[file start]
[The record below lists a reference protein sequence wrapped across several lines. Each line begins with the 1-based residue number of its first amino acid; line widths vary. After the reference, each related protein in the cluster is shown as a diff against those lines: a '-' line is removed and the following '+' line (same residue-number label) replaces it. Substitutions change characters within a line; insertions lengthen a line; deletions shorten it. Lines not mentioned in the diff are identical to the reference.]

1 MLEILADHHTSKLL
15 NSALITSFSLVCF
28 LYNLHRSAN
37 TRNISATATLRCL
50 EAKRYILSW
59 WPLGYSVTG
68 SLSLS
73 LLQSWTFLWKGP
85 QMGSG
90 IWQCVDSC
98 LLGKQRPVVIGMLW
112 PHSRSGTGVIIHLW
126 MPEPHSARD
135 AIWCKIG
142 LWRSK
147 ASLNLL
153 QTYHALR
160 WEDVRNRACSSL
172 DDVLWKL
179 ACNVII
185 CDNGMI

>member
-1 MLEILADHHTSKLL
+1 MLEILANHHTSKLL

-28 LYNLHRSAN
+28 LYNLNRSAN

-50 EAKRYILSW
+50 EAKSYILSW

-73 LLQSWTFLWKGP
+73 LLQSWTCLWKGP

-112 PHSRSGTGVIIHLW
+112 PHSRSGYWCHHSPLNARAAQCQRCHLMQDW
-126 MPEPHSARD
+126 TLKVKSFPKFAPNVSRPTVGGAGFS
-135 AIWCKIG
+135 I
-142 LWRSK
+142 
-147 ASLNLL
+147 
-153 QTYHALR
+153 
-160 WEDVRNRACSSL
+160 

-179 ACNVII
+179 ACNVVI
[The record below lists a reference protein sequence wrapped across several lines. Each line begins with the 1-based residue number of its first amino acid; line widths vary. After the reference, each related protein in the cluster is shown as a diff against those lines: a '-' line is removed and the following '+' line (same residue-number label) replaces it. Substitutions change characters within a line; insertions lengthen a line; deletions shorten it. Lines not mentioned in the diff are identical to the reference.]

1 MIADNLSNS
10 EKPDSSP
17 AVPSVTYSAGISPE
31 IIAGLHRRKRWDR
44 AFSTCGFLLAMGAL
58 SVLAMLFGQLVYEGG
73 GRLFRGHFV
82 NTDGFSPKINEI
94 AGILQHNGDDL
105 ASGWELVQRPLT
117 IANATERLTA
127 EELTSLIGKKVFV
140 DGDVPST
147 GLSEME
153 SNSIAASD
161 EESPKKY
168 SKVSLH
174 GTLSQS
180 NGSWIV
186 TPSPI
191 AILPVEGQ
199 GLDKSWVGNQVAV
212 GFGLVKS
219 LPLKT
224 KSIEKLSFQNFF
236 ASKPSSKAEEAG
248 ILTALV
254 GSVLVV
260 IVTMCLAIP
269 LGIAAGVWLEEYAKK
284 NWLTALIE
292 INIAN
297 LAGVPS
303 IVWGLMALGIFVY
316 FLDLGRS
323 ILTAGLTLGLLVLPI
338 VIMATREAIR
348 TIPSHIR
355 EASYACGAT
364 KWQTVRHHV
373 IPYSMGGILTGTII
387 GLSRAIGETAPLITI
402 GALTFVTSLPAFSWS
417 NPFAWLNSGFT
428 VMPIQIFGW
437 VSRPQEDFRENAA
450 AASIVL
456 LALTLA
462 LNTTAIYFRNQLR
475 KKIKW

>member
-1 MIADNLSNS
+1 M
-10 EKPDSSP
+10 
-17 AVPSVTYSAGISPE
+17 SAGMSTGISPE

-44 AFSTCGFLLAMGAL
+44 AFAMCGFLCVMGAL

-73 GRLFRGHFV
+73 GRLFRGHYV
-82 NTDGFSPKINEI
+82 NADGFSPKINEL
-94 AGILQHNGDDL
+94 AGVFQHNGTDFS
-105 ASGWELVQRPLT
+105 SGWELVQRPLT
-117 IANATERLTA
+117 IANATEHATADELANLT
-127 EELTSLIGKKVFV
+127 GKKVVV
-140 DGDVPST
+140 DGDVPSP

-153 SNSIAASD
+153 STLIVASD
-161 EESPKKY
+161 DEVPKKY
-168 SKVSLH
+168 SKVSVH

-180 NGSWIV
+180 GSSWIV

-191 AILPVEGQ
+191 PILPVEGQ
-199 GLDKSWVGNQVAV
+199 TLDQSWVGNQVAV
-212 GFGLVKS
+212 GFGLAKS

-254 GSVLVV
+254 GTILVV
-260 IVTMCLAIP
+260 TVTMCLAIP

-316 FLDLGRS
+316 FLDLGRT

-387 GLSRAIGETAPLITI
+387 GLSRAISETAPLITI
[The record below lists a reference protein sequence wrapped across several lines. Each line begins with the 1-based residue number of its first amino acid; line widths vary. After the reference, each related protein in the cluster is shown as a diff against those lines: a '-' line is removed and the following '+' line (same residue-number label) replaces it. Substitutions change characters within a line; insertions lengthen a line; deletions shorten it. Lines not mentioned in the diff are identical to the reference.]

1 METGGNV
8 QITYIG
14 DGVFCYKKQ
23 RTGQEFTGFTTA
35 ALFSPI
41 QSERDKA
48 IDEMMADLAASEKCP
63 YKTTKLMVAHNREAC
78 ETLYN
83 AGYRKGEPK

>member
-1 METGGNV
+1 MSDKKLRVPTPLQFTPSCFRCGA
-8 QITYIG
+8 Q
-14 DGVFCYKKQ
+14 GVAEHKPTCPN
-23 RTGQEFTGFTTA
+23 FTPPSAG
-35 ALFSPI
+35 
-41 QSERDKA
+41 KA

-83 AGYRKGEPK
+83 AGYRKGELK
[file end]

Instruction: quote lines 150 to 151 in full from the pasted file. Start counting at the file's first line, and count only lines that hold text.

41 QSERDKA
48 IDEMMADLAASEKCP